How Late-Night Eating Sabotages Weight Loss

Trinh Le, MPH, RD
by Trinh Le, MPH, RD
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How Late-Night Eating Sabotages Weight Loss

“Don’t eat after dinner.” This piece of weight-loss advice is preached by many food and exercise experts, but is there really any scientific merit to it? Late-night eating has no clear-cut definitions, but is roughly defined as eating after the final meal of the day (anywhere from 5 to 11 p.m. for most of us), right before going to sleep or upon waking up in the middle of the night.

At a glance, the logic for this practice is attractive. After all, you’re not moving at night so the extra calories consumed will be stored as fat instead of being burned for energy. But wait, isn’t weight gain supposed to depend on the quantity and quality of calories consumed?


One study by researchers at the National Institutes of Health examined the eating patterns of 160 healthy adults, and observed the weights of those adults six months later. Researchers found night eating (defined as eating after 11 p.m. on one of three consecutive days) to be common—35-37% of the participants qualified as late-night eaters. The study also linked night eating to more weight gain during the six-month follow-up.

But, was it really eating time that caused the weight gain? Maybe not. The researchers found night eaters consumed more calories on average compared to non night-eaters even when their macronutrient ratios (percentage of carbs, protein and fat) remained the same.

More research needs to be done in this area, but, based on this study, it seems that when you consume calories is still not as influential on weight gain as how many calories you’re consuming. It is true that our metabolism dials down late at night while we’re sleeping, but as long as we’re active enough during the day, eat a healthy, balanced diet, and maintain a calorie deficit, weight loss should still happen.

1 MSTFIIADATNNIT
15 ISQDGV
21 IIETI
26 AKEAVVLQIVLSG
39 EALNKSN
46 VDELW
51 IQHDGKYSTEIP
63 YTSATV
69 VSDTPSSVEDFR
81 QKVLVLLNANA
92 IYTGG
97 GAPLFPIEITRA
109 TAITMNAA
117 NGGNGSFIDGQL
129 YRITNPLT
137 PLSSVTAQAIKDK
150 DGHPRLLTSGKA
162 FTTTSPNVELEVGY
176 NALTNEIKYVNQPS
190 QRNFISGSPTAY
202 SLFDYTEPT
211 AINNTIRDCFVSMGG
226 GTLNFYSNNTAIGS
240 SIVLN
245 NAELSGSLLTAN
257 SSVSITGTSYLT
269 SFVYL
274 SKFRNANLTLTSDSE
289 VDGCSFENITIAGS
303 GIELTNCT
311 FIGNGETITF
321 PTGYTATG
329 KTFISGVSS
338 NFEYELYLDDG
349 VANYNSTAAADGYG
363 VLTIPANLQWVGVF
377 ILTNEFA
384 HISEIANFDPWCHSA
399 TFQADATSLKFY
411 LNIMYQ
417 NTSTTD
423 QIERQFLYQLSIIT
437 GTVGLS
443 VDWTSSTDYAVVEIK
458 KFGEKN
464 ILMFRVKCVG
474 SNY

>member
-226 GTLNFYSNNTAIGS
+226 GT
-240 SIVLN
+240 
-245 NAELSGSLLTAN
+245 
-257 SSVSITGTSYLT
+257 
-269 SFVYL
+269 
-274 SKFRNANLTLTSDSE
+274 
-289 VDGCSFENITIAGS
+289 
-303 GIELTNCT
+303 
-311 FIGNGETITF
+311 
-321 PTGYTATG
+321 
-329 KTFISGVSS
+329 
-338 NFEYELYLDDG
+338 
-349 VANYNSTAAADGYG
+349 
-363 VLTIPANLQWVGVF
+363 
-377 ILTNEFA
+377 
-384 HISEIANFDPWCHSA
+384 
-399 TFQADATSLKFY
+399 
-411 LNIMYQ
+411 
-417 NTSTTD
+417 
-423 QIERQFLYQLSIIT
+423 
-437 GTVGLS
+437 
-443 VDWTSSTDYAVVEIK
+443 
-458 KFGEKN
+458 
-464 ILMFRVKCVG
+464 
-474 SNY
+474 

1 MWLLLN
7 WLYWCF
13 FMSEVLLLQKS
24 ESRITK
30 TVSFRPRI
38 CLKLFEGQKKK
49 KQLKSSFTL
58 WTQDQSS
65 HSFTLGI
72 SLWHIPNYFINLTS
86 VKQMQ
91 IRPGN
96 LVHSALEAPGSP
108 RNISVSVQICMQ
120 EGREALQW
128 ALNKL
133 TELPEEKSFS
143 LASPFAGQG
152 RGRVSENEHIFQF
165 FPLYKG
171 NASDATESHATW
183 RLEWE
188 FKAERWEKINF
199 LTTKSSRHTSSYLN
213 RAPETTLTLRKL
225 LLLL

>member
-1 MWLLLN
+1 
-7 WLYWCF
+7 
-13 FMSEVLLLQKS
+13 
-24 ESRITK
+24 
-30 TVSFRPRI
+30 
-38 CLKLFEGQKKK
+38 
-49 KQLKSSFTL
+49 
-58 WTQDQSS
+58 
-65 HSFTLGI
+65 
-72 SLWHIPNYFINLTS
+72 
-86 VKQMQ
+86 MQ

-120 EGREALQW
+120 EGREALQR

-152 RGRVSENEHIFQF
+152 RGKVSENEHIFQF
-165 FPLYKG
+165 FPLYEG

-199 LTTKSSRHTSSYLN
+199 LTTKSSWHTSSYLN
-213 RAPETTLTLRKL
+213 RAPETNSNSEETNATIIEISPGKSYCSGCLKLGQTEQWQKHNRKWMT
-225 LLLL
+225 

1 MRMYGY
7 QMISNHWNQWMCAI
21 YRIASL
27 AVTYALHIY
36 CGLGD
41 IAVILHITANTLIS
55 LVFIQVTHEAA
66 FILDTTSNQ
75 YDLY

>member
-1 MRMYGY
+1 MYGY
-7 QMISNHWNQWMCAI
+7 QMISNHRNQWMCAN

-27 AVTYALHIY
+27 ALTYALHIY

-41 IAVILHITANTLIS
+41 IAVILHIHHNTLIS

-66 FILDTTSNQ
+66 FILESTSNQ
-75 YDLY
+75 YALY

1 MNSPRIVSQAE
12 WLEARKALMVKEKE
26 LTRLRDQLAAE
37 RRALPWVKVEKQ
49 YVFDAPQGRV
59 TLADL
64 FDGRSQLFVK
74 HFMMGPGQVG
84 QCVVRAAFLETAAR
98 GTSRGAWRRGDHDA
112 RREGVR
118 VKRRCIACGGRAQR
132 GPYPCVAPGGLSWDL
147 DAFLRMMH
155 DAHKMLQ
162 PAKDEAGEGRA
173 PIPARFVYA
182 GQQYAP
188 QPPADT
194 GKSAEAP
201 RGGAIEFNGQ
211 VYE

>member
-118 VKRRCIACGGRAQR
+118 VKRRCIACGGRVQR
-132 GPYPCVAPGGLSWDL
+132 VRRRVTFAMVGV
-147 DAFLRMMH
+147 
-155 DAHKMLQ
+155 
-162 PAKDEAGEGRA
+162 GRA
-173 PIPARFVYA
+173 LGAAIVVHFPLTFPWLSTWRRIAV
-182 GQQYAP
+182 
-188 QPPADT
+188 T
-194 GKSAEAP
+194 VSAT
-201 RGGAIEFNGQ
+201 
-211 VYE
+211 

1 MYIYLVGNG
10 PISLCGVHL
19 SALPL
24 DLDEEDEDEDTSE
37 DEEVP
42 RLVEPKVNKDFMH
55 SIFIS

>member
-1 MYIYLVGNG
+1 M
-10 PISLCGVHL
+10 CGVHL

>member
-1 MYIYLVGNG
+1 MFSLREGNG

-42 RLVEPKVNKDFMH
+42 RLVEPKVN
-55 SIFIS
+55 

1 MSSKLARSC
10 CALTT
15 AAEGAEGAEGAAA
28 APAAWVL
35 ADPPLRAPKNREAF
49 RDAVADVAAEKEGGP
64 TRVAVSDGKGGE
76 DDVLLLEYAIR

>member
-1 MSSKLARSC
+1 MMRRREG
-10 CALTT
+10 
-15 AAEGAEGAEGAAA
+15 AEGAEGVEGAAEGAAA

So why does late-night eating conspire against you, weight-wise? Usually late-night eating happens because you’re stressed out by a negative emotion like anger, sadness, loneliness or worry, and you’re looking to de-stress by eating. Late-night eaters are more likely to:

  • Eat high-calorie, nutrient-poor foods. Let’s be honest: Nobody stress eats with carrots. Most of us will grab salty or sweet snacks like chips, candies, cookies and ice cream because they’re feel-good foods.
  • Eat in larger portions. The foods we gravitate towards during stress tend to deliver a lot of calories, but not enough volume. It’s really easy not to watch your portion size, and overeat.
  • Eat mindlessly. If you distract yourself while eating (think watching late-night TV with a bag of chips), you’ll likely eat more calories since you’re not paying attention to signals that you’re full.
  • Sleep less. Stress can disrupt the quality of your sleep and the number of hours you sleep. Even if we take late-night eating out of the equation, many studies find that sleep deprivation (sleeping less than eight hours per day) increases your risk for weight gain.



While night eating is a minor habit that can negatively affect our weight goals, night eating syndrome (NES) is actually a disorder that should be assessed and treated by a medical professional. NES is commonly experienced as 1) a lack of appetite in the morning, 2) overeating at night and 3) waking up throughout the night to eat.

It’s estimated that only a small fraction of the general population suffer from NES (about 1-2%) though it may be more common in overweight and obese individuals. If you suspect this is something you’re suffering from, consider bringing it up with your doctor.


For the rest of us, an occasional session of night eating is not likely a problem, particularly if you feel hungry. Sometimes it’s simply unavoidable because of our busy lives. For example, if you had to skip a meal that day, it’s better to make up for it after dinner than to go to bed hungry. It’s also smart to grab a light snack for recovery if you just did a tough late-night workout.

When hunger strikes late in the day, rather than thinking of late-night eating as a “meal,” think of it more like a “snack” of 200 calories or less. Here’s a couple of smart snack ideas for your late-night munching.

  • 1 cup reduced fat (2%) milk + 1 cup whole-grain cereal
  • 1 (6-ounce) plain Greek yogurt + 1/4 cup granola
  • 1 small whole-grain pita + 1/4 cup hummus
  • 1 medium apple + 1 tablespoon nut butter
  • 1 medium banana + 1 hardboiled egg

Does eating late at night affect your weight goals? If so, share your experiences below in the comments.

About the Author

Trinh Le, MPH, RD
Trinh Le, MPH, RD
Trinh is a registered dietitian by day, blogger at Fearless Food RD by night. She loves helping folks develop a better relationship with food, which includes lots of cooking, eating and learning about nutrition. When she’s not snapping mouthwatering shots of (mostly) healthy food, you can find Trinh HIIT-ing it at her local gym. For more, connect with her on FacebookInstagram and Pinterest.